North Texas Teacher Dies After Receiving Mandatory Flu Shot


Texan teacher dies after receiving mandatory flu shot

 School teachers in the U.S. are required by law to receive mandatory flu vaccinations or risk being suspended from their teaching job. President Trump recently announced that he is laying the groundwork to ban the practice of mandatory vaccinations so that needless deaths such as Heather’s can be avoided. 

Chron.com reports: Holland got sick about a week ago and took medication, but delayed picking up the prescription due to the $116 copay, according to the newspaper.

 By Friday night, Holland’s condition worsened and she was taken to the hospital. Her husband Frank Holland told the Weatherford Democrat that she died Sunday morning.

“She loved helping people, helping the kids, and the kids loved her,” Holland’s husband told the Weatherford Democrat.

 Charlotte LaGrone, a spokeswoman for Weatherford ISD, told news station CBS DFW that counselors are available at the school for the rest of the week to help students and school staff cope with the sudden loss. She added that custodians started deep cleaning the district’s schools in December to keep students from getting sick, and that the specific campus where Holland was employed had received an additional cleaning on Friday, Feb. 2.

 This year’s flu season has been particularly deadly, with flu-related deaths being reported across the nation. Last month, five flu-related deaths were reported in the greater Houston area. The CDC reports the flu is widespread across America this year and possibly won’t peak until March.

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Thank you Mrs. Morgan

And the death list grows...........

Senate Dems Call for Universal Flu Vaccination for Everyone

https://teapartyorg.ning.com/forum/topics/senate-democrats-call-for...

Yes Kat, I have seen it and so has Tif.

Thank You

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Political Cartoons by Tom Stiglich

ALERT ALERT

 Judge Orders Mueller To Prove  Russia Meddled In Election 

Judge Dabney L. Friedrich

A Washington federal judge on Thursday ordered special counsel Robert Mueller’s team to clarify election meddling claims lodged against a Russian company operated by Yevgeny Prigozhin, an ally of Russian President Vladimir Putin, according to Bloomberg.

Concord Management and Consulting, LLC. – one of three businesses indicted by Mueller in February along with 13 individuals for election meddling, surprised the special counsel in April when they actually showed up in court to fight the charges. Mueller’s team tried to delay Concord from entering the case, arguing that thee Russian company not been properly served, however Judge Dabney Friedrich denied the request – effectively telling prosecutors ‘well, they’re here.’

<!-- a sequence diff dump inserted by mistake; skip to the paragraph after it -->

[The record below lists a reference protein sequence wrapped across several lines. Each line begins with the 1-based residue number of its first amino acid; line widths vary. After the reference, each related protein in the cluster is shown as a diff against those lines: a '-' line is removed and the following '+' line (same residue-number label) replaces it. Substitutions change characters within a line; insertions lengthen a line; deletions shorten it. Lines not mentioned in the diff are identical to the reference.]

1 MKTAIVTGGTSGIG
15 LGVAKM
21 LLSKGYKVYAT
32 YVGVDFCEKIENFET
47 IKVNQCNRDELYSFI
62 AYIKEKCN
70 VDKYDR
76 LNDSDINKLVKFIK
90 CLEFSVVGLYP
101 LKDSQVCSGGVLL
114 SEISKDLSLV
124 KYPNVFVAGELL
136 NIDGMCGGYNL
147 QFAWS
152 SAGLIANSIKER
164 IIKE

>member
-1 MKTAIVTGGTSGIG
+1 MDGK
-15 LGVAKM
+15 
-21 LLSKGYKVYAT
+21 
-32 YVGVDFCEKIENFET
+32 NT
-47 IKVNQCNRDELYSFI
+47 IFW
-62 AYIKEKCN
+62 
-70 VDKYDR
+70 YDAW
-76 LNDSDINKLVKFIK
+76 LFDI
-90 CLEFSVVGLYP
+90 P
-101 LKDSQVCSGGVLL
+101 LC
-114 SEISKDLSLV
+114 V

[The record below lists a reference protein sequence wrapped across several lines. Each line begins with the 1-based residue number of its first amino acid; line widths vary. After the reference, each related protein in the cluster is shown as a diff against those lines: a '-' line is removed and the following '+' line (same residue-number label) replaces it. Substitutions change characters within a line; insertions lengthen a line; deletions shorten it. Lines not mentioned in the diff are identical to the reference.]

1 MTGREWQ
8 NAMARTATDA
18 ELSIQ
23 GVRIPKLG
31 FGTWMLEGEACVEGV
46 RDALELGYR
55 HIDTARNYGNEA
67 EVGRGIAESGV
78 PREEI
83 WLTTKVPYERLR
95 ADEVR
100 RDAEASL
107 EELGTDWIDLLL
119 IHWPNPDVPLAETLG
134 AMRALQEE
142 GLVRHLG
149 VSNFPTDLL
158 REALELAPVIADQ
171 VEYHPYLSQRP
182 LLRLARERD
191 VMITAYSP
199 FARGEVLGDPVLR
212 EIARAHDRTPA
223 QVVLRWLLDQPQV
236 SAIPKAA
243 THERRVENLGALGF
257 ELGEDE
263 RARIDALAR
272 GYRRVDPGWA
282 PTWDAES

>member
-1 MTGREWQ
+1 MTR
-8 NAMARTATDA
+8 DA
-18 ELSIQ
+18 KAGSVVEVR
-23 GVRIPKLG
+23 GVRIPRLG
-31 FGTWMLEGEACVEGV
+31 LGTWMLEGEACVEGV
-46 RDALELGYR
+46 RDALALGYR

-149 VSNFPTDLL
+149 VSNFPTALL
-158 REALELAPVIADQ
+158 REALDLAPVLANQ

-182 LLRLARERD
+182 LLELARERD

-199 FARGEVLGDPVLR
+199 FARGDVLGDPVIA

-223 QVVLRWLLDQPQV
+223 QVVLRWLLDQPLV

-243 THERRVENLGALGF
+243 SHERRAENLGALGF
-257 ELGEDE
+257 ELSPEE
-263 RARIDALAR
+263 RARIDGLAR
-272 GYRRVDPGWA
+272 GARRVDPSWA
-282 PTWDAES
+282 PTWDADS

Concord was accused in the indictment of supporting the Internet Research Agency (IRA), a Russian ‘troll farm’ accused of trying to influence the 2016 US election.

On Thursday, Judge Freidrich asked Mueller’s prosecutors if she should assume they aren’t accusing Concord of violating US laws applicable to election expenditures and failure to register as a foreign agent.

Concord has asked Dabney to throw out the charges – claiming that Mueller’s office fabricated a crime, and that there is no law against interfering in elections.

According to the judge’s request for clarification, the Justice Department has argued that it doesn’t have to show that Concord had a legal duty to report its expenditures to the Federal Election Commission. Rather, the allegation is that the company knowingly engaged in deceptive acts that precluded the FEC, or the Justice Department, from ascertaining whether they had broken the law. -Bloomberg

On Monday, Friedrich raised questions over whether the special counsel’s office could prove a key element of their case – saying that it was “hard to see” how allegations of Russian influence were intended to interfere with US government operations vs. simply “confusing voters,” reports law.com.

During a 90-minute hearing, Friedrich questioned prosecutor Jonathan Kravis about how the government would be able to show the Russian defendants were aware of the Justice Department and FEC’s functions and then deliberately sought to skirt them.

“You still have to show knowledge of the agencies and what they do. How do you do that?” Friedrich asked.

Kravis, a prosecutor in the U.S. Attorney’s Office for the District of Columbia, argued that the government needed only to show that Concord Management and the other defendants were generally aware that the U.S. government “regulates and monitors” foreign participation in American politics. That awareness, Kravis said, could be inferred from the Russians’ alleged creation of fake social media accounts that appeared to be run by U.S. citizens and “computer infrastructure” intended to mask the Russian origin of the influence operation.

“That is deception that is directed at a higher level,” Kravis said. Kravis appeared in court with Michael Dreeben, a top Justice Department appellate lawyer on detail to the special counsel’s office. -law.com

Concord pleaded not guilty in May. Their attorney, Eric Dubelier – a partner at Reed Smith, has described the election meddling charges as “make believe,” arguing on Monday that Mueller’s indictment against Concord “doesn’t charge a crime.”

“There is no statute of interfering with an election. There just isn’t,” said Dubelier, who added that Mueller’s office alleged a “made-up crime to fit the facts they have.”

Dubelier added that the case against Concord Management is the first in US history “where anyone has ever been charged with defrauding the Justice Department” through their failure to register under FARA.

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